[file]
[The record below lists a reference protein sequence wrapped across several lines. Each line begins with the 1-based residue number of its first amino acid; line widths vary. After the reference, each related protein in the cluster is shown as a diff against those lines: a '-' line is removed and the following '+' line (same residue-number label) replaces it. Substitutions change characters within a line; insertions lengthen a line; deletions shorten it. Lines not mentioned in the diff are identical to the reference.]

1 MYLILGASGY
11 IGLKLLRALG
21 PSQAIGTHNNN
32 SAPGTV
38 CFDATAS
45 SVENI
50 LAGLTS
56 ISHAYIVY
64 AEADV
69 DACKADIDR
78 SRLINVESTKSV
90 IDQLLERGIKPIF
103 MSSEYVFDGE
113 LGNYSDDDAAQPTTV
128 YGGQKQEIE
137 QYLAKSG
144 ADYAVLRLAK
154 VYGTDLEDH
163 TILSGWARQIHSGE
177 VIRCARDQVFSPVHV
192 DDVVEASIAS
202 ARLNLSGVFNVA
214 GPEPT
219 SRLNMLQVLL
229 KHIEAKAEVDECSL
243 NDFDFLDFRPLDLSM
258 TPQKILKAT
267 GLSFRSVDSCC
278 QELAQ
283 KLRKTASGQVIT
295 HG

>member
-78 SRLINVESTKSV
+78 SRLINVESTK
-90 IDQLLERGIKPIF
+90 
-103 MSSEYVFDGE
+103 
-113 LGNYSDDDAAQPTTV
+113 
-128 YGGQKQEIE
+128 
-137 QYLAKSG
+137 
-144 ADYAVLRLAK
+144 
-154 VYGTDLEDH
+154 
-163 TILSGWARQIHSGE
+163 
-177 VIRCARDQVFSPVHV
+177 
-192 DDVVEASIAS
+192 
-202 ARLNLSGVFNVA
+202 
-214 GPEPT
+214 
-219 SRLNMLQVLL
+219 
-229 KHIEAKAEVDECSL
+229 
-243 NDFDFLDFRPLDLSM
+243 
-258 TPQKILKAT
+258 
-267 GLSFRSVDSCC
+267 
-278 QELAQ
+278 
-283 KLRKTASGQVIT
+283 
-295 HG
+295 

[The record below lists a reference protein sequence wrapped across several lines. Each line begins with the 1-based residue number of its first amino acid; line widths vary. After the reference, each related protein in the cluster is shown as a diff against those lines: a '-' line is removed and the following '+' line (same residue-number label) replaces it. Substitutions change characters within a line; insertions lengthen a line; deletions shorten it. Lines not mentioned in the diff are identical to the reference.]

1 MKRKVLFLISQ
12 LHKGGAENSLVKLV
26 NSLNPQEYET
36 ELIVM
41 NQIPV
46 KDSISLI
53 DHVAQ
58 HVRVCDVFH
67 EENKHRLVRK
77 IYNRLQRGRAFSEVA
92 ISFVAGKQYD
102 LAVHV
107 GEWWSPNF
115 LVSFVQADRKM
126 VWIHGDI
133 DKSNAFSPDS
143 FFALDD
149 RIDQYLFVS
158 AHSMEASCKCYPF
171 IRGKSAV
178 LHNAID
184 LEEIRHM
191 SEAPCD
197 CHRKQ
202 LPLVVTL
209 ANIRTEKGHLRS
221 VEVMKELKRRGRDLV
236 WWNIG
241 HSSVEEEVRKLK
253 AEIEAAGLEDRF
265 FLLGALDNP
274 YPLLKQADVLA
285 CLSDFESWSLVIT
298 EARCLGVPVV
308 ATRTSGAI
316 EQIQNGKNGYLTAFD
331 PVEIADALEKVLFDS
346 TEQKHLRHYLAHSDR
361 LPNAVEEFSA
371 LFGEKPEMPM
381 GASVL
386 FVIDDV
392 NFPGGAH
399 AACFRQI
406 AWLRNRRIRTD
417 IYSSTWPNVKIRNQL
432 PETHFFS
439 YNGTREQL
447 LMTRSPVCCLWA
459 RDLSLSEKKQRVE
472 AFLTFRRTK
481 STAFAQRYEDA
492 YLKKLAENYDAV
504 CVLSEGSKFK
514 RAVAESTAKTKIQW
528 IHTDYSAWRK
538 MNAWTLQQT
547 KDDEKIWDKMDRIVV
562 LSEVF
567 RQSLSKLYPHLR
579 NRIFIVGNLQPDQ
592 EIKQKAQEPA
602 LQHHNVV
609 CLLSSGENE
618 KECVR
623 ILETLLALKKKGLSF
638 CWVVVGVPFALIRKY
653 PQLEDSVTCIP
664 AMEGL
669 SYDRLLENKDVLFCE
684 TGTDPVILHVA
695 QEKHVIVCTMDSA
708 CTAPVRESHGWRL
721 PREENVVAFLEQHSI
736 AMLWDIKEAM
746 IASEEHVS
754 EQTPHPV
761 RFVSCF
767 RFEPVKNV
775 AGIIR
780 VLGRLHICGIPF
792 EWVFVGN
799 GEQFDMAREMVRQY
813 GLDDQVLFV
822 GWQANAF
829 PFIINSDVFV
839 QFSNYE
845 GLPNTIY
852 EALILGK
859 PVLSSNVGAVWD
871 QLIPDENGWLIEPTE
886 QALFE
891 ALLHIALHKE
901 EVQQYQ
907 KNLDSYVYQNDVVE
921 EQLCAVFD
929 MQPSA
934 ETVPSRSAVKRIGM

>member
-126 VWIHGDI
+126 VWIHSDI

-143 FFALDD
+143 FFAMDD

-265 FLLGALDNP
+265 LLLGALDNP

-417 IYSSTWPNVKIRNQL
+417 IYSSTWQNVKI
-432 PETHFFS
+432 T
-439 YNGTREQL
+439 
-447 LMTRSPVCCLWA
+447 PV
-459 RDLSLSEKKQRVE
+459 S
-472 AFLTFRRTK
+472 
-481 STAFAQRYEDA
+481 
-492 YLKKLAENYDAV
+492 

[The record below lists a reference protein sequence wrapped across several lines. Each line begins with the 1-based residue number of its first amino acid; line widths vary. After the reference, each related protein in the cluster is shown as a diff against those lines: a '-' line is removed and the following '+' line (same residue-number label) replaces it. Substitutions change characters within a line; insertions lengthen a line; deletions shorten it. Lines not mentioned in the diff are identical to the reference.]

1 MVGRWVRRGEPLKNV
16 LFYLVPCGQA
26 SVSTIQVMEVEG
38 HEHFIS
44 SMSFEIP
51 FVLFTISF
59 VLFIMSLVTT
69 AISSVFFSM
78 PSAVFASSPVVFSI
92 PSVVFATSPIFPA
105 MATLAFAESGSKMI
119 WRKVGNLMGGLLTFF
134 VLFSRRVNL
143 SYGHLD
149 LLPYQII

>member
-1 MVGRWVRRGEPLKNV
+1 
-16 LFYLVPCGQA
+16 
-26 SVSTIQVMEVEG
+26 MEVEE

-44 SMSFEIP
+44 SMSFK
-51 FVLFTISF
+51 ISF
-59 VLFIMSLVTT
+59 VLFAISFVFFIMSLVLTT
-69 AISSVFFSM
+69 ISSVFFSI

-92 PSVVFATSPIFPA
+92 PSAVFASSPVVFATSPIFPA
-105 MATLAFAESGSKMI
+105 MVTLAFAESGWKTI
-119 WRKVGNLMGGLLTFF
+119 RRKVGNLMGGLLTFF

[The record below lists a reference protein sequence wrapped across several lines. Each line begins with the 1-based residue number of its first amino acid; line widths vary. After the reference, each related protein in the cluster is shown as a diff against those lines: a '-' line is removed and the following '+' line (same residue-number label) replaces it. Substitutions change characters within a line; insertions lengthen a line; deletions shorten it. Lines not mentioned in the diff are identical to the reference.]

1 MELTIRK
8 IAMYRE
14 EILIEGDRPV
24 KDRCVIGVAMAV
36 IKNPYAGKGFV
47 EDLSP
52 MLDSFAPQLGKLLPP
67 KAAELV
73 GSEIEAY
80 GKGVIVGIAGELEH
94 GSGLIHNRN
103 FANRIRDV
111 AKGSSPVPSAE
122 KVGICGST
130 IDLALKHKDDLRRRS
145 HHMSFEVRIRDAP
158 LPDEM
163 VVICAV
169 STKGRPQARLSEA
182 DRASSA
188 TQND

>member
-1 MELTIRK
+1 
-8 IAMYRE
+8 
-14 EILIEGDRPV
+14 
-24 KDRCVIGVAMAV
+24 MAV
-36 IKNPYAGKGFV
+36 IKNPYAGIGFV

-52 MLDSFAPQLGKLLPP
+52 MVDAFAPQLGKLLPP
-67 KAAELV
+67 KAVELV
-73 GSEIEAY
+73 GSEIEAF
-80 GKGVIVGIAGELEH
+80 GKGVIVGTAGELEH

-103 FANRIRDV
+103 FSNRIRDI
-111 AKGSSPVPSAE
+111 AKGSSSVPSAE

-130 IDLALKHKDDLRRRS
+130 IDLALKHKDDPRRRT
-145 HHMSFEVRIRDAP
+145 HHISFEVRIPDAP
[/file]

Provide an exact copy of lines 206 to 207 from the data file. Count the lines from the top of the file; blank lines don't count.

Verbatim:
69 AISSVFFSM
78 PSAVFASSPVVFSI